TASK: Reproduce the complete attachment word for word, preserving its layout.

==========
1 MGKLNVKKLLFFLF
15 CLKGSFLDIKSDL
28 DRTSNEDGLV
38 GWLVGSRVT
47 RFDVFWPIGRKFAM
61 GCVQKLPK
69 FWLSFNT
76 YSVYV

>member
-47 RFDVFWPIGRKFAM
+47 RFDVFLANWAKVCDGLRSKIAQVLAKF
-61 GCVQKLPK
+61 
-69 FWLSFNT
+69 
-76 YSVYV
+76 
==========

1 MGKLNVKKLLFFLF
15 CLKGSFLDIKSDL
28 DRTSNEDGLV
38 GWLVGSRVT
47 RFDVFWPIGRKFAM
61 GCVQKLPK
69 FWLSFNT
76 YSVYV

>member
-47 RFDVFWPIGRKFAM
+47 RFDVFLANWAKVCDGLRSKIAQVLAKF
-61 GCVQKLPK
+61 
-69 FWLSFNT
+69 
-76 YSVYV
+76 